Now back to the present day and the serious stuff! In the picture to the left you can see that Skooter isn't wearing a halter and is jogging alongside Judith. She's positioned beautifully, and when she wants the stop Judith must rely on Skooter being attentive, reading her body language and understanding, and responding to, the 'w' word.
At this point Judith has begun to stop her own forward motion and you may be able to see from the photograph that she's saying the word 'whoa'. (Remember that how you say the word makes a difference. Relax, say it slowly with a low, relaxed tone. If you rush to get the word out and it comes out like a squeak it's not likely to work... and you don't look cool!) Skooter responds immediately and shifts her weight back onto her hind-quarters...
... and here you can see that Skooter has stopped and is standing relaxed, waiting for her next cue.
Now let's move on and think about stopping when you're in the saddle.
Stopping under saddle
First let's take a reality check! Start by walking on a loose rein then without picking up the reinssay 'whoa', sit down in the saddle at the same time putting some weight into your stirrupsallowing your feet to move away from your horse’s sides. If your horse stops walking immediately - well done! However, if you have to pull on the reins before you cease forward motion then you need to do some more work on your voice and seat cues.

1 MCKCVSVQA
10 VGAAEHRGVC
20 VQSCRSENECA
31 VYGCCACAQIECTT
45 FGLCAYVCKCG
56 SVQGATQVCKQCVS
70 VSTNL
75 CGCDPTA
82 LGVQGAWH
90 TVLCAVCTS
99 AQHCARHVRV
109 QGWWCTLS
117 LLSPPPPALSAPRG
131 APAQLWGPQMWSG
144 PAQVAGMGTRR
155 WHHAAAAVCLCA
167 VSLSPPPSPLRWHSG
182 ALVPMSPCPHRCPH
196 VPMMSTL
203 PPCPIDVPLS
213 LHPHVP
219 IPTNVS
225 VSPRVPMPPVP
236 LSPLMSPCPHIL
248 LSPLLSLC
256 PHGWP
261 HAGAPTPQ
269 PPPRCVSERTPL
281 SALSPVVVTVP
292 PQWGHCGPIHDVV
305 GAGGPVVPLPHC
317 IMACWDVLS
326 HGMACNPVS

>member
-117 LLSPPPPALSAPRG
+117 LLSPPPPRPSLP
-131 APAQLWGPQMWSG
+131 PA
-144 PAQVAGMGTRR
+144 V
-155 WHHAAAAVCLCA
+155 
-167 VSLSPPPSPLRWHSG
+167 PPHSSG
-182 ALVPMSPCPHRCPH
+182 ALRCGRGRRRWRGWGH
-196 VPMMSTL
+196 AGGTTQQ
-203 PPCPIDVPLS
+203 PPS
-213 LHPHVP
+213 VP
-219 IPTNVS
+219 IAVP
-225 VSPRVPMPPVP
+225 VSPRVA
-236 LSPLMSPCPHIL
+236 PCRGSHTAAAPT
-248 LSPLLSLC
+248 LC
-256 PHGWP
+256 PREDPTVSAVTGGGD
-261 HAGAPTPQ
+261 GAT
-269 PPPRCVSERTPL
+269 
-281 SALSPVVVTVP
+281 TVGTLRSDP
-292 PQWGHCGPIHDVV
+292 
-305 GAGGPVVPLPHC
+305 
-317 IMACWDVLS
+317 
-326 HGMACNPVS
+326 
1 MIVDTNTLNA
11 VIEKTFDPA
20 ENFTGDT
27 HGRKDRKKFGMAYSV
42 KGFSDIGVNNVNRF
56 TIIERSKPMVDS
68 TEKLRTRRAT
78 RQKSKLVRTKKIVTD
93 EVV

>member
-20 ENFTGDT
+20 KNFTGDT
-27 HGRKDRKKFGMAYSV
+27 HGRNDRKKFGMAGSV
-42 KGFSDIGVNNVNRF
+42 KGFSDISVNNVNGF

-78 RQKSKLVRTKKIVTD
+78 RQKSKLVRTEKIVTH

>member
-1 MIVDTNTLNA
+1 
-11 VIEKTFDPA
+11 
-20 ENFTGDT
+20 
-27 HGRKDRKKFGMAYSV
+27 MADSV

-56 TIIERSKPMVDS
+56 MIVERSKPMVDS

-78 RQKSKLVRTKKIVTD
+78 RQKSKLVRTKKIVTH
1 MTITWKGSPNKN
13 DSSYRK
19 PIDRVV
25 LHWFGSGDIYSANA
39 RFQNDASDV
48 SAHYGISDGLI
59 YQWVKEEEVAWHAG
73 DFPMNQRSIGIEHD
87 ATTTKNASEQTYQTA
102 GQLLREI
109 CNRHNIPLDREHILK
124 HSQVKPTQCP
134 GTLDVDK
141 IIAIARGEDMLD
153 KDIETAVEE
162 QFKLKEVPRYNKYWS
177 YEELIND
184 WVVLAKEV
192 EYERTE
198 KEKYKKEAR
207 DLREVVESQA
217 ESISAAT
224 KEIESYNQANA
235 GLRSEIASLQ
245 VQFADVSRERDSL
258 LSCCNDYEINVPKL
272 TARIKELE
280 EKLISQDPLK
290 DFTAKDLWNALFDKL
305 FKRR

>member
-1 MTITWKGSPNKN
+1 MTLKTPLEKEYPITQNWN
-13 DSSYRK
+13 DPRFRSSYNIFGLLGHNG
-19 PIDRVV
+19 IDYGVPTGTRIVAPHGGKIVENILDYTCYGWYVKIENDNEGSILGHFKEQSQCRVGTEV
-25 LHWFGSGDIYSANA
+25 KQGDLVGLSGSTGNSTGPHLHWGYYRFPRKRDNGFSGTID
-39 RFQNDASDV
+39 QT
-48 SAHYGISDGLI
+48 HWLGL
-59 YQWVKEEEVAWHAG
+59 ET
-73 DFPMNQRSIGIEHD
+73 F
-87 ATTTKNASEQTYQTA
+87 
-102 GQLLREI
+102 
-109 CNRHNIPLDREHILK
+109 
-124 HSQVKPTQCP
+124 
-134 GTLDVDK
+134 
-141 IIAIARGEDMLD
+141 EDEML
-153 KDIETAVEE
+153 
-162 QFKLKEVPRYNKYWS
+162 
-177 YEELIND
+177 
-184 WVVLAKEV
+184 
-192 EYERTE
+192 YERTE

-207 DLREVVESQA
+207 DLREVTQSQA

There's a common misconception that the rider leans back in the saddle whilst pushing hard into the stirrups with almost straight legs. This is illustrated in the picture to the right.... (we did have a laugh taking this photo, but Sparky looked a bit shocked!) Unfortunately this is something you see quite a lot at western shows, but it really is NOT how it should be done. When a rider braces like this the horse has no option but to mirror the action. This means that he'll tighten his back and lock his legs – when attempting to stop from speed this will result in a hollow back and raised head. Not only that... the rider stands a strong chance of bouncing straight out of the saddle or even sustaining a very nasty injury to the delicate under-parts! If you're a competitive reiner you won't get a good manoeuvre score for a stop like that and you definitely won't look cool.